Wednesday, 4 November 2020

Are you the just one who can make the coffee right at the office?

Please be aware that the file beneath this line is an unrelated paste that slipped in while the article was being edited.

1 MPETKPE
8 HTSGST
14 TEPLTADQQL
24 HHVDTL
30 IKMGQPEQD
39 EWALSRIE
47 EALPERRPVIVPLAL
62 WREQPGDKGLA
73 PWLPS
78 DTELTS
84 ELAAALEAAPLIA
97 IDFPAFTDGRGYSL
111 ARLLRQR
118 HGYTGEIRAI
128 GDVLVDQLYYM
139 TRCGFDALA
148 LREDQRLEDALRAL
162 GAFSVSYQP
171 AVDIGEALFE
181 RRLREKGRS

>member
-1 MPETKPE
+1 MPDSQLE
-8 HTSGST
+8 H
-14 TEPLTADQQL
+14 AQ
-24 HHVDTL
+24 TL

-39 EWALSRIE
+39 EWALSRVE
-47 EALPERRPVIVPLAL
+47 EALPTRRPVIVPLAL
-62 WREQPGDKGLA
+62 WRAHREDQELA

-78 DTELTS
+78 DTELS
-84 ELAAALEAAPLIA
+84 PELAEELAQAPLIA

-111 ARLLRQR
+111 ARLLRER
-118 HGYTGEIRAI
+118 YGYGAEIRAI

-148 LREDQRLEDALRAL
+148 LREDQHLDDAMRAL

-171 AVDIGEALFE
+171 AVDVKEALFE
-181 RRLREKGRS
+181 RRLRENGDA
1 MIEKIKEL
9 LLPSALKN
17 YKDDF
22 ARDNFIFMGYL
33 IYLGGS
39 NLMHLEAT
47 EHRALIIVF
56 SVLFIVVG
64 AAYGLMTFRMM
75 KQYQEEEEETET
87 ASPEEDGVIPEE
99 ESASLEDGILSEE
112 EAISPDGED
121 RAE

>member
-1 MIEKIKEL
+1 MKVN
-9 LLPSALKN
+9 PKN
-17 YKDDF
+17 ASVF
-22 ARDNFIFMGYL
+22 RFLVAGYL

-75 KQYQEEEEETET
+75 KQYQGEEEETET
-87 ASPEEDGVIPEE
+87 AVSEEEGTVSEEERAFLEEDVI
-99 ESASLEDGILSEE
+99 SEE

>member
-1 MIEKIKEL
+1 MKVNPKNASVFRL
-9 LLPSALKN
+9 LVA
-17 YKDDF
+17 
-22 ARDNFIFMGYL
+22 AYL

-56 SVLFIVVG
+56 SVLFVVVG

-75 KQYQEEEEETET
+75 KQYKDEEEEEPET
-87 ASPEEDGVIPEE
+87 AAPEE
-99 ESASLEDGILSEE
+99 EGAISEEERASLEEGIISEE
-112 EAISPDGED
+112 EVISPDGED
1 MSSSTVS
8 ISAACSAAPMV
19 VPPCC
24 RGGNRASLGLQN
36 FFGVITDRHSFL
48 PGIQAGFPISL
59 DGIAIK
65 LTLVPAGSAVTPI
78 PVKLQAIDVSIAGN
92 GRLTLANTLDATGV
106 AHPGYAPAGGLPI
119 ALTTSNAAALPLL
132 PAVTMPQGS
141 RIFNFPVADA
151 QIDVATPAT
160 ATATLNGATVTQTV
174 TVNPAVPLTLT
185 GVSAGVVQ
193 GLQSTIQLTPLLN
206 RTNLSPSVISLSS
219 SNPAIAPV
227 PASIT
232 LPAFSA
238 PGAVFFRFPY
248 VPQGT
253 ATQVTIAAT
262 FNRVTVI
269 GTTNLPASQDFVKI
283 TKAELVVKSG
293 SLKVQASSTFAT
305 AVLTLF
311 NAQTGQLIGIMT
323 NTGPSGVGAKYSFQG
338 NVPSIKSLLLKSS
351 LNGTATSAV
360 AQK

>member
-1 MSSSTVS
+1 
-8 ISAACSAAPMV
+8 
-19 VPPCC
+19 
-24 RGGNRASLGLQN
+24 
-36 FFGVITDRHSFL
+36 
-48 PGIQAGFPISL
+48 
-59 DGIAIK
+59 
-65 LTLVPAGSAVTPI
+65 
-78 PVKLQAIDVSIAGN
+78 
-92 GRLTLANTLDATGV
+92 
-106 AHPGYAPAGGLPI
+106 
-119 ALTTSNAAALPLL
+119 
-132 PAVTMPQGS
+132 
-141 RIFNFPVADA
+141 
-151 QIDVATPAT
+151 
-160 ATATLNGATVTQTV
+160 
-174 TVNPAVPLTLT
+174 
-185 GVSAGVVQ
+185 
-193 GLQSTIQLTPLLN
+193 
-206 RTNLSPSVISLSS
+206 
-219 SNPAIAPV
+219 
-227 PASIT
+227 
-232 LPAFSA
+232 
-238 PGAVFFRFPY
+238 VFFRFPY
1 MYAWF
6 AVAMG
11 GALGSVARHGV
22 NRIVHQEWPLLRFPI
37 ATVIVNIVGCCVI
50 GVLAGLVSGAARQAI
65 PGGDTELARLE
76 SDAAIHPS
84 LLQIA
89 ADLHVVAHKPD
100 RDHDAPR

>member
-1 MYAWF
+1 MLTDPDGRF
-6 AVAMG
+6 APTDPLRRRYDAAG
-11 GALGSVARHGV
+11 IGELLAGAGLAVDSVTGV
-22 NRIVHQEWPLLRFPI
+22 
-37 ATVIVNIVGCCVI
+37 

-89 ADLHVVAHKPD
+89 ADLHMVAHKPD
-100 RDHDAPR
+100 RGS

People care about what others think, and so do companies. This is the power of transparency. It enables everyone to make more informed choices, whether by buying a particular car because of its energy efficiency, by paying down debt more quickly because of the long-term consequences, or by working for or investing in a company that is more diverse and pays more equitably. Holding organizations accountable through disclosure and comply-or-explain approaches can make compliance the soft default. And the more behaviorally smart the shared information, the more likely it is going to move the needle toward increased transparency and gender equality. Designing Gender Equality--Behaviorally Informed Disclosure and Accountability Make information salient, simple, and comparable. Set both long-term targets and specific, short-term, achievable goals. Hold people and organizations accountable for their follow-through. Designing Change Sign #14: They do their best to get in your line of sight. When you're in the same space together, notice if they somehow always wind up in your line of sight, or if they somehow are always close to you, but not quite. They probably want to get to know you but aren't brave enough to start a conversation or want you to make the first move. Sign #15: They fidget suggestively. Here, if they're playing with their wine glass, or its stem, or whatever, but moving their hands in almost hypnotic, deliberate strokes as they focus on you, chances are they're interested and trying to flirt with you. Sign #16: They keep pointing out their flaws; If they're very self-deprecating as they make jokes, then they're trying to bond. It's also the case when they do that while casting light on your own strengths. They want you to get closer and help them with whatever flaw they perceive. Sign #17: It's all in the wrists.